The House GOP leadership is facing mounting pressure to take up a Democratic bill that would serve as a way to update the legislative body's protocols for dealing with harassment allegations, and bring them more in line with the private sector's modern policies. The bill is known as the Member and Employee Training and Oversight on Congress Act, or the Me Too Congress Act.

The bill's sponsor, Rep. Jackie Speier, D-Calif., announced Thursday the legislation now has 110 co-sponsors.

Speier is hoping the increased national attention on sexual harassment and assault in the workplace will help her push through legislation to strengthen the rules in Congress by the end of 2017.

The effort couldn't be more timely, as the wave of sexual assault that hit Hollywood has now crashed into Washington.

Alabama's Republican Senate candidate, Roy Moore, has been accused by several women of assault and inappropriate advances. Sexual misconduct has most recently cost Rep. John Conyers, D-Mich., his seat, and Sen. Al Franken, D-Minn., has been accused of improper behavior by eight women and could step down later on Thursday.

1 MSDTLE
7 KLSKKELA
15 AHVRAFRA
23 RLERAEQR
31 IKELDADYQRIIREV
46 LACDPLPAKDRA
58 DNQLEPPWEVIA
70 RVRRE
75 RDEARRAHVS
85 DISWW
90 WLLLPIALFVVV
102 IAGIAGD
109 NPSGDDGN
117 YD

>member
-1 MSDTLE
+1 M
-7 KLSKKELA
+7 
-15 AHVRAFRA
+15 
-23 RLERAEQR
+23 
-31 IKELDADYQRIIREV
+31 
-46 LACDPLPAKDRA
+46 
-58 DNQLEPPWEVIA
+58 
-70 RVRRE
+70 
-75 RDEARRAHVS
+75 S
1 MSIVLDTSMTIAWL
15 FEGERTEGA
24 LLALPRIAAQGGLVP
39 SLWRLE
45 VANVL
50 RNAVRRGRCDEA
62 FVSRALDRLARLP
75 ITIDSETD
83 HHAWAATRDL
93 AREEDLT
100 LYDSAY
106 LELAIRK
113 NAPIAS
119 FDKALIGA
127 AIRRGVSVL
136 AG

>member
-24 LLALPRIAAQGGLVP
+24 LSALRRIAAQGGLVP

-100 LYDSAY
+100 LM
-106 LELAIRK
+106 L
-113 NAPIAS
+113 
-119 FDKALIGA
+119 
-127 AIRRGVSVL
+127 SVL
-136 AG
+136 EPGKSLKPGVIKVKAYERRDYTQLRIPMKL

"I think we are at a watershed moment," Speier said during a Committee on House Administration hearing Thursday morning.

Speier also said her bill does not do enough to protect victims.

"I think we need to recognize that the House Ethics Committee or House Administration Committee is not the venue to which investigations should be sent when a complaint is filed of sexual harassment," she added.

Rep. Debbie Dingell, D-Mich., last week urged House Speaker Paul Ryan to bring Speier's bill to the floor for a vote this week. Ryan has not indicated any plans to do so.